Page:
IntelliJ IDEA 2017.3 EAP brings improvements for unloaded modules
The latest IntelliJ IDEA 2017.3 EAP build brings lots of new features, and now it’s time to take a look at the improvements for unloaded modules.
In IntelliJ IDEA 2017.2 we announced an experimental feature called Load/Unload Modules. This feature allows you to unload unnecessary temporary modules from your project. The Load/Unload Modules feature is especially useful for managing modules in large projects.
Until now, however, if you updated via a VCS, all newly added modules were marked as loaded by default. This was not very convenient and in some cases could even lead to compilation failures.
Initially, the project only had only three modules: pluginA, pluginB and platform. Let’s assume you’re currently working on pluginA. Because it depends on platform, you marked these two as loaded modules, while pluginB stays unloaded. Then a colleague adds pluginC and util to the project and you get these modules from your VCS. Platform depends on util, and pluginC depends on platform.
Previously, the IDE marked all newly added modules as loaded. But starting with this new EAP, IntelliJ IDEA will analyze all added modules. In the example above, only util will be treated as a loaded module, and pluginC will stay unloaded.
IntelliJ IDEA 2017.3 will alert you to this:
Another new enhancement in this area is a сheck for unloaded modules to compile successfully before a commit.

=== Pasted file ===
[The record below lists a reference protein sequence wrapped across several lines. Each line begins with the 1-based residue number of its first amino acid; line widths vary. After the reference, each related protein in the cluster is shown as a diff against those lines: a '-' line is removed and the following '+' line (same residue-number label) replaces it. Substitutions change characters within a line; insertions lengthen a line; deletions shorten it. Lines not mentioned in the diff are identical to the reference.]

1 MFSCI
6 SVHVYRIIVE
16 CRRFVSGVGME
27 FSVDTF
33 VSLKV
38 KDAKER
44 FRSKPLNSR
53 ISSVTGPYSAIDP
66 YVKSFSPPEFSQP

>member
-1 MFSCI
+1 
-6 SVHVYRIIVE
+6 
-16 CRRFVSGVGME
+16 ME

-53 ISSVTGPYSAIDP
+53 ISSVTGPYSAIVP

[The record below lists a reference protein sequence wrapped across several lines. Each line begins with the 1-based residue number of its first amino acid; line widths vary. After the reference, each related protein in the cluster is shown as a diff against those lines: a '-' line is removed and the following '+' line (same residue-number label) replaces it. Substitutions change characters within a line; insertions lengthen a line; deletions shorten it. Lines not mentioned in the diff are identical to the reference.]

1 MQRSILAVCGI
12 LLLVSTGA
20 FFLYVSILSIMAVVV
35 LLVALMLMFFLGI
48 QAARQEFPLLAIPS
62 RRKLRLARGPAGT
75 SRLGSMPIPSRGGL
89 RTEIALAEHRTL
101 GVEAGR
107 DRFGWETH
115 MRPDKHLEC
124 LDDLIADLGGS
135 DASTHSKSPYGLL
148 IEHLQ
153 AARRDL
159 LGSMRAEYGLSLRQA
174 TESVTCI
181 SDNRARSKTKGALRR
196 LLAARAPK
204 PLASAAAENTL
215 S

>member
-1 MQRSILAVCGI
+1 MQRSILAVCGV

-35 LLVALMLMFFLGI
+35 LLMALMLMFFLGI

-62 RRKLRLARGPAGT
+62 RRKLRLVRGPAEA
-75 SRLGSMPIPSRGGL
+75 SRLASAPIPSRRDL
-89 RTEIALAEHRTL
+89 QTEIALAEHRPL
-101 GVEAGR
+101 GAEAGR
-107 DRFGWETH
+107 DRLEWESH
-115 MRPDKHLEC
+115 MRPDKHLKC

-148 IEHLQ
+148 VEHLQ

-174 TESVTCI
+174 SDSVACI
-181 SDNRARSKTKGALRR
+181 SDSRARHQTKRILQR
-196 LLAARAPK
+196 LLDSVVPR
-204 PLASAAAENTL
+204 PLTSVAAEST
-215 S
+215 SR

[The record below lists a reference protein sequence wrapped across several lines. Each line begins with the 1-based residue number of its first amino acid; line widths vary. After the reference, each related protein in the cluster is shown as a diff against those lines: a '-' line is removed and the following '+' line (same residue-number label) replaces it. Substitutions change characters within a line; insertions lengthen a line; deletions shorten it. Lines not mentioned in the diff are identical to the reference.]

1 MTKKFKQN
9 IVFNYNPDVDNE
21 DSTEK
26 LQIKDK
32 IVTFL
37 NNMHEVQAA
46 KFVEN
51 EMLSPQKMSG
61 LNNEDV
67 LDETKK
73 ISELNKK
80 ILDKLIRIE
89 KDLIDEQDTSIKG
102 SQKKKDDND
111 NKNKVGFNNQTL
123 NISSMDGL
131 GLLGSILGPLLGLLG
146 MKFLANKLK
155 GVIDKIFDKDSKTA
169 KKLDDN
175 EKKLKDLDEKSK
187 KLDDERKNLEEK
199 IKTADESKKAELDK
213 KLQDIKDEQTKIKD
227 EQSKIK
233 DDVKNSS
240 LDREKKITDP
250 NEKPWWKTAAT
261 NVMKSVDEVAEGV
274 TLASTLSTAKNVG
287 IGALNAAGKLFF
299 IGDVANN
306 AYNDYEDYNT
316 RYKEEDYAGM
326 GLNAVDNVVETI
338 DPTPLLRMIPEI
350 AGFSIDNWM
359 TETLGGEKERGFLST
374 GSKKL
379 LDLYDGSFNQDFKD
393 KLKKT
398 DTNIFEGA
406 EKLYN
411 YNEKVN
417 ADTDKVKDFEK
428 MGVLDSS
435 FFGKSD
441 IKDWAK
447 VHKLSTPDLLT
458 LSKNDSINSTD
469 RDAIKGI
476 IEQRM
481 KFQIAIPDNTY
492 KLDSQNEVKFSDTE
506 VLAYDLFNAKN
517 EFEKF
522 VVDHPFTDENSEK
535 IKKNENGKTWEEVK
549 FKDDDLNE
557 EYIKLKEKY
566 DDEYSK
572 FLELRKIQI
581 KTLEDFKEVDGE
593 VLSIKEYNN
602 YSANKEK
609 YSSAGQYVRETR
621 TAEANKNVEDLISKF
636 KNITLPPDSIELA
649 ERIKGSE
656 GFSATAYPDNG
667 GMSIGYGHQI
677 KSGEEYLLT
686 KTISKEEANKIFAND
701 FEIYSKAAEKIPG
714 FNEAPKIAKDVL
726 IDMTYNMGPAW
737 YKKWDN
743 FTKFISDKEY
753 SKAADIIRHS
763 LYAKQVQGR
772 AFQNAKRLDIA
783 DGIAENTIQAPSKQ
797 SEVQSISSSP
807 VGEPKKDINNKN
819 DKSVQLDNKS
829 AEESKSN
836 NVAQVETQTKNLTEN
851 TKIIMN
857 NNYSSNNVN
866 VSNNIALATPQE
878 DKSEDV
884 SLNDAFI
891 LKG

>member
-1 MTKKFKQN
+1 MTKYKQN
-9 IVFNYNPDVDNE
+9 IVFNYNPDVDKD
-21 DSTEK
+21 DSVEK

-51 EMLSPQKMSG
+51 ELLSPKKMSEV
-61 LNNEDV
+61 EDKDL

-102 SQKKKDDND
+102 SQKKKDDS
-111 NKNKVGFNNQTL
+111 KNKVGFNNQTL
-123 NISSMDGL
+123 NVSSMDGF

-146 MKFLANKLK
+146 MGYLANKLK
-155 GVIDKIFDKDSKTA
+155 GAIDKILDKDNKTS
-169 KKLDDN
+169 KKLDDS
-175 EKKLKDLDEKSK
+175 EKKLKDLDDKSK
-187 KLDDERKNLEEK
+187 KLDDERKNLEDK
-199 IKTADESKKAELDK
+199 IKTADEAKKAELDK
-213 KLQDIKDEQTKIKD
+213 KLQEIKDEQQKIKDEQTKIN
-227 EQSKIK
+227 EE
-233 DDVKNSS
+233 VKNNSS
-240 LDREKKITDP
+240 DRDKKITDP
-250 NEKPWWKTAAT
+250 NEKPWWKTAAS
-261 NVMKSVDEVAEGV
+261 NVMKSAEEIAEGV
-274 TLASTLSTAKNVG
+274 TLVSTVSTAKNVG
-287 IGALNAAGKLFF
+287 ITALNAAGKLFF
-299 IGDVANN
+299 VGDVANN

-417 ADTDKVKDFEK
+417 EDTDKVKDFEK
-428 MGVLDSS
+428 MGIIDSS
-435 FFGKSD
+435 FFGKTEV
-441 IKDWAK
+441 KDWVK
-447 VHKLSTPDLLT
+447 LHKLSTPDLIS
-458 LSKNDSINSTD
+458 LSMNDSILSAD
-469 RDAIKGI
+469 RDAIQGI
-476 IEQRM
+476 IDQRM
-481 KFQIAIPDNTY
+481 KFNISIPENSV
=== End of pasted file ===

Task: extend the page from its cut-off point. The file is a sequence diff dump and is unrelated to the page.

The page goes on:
In most cases, IntelliJ IDEA detects possible problems and alerts you to them. Invoke a refactoring on some element from platform, and the IDE will show a warning if this change affects unloaded modules. Still, there are situations when you can easily break compilation for unloaded modules without even noticing it.
Back to our example, pluginB depends on platform. If you write a new method in an interface in platform and this interface is implemented in pluginB, compilation for unloaded plugin B will fail when you load it back. Previously, the IDE didn’t detect a potential problem, even though committing such changes could break the compilation of the whole project.
In this EAP, we have resolved this issue by adding an option called ‘compile affected unloaded modules’ to the ‘Commit Changes‘ dialog. This option triggers the compilation of unloaded modules if a commit includes changes that affect modules that depend on unloaded ones.
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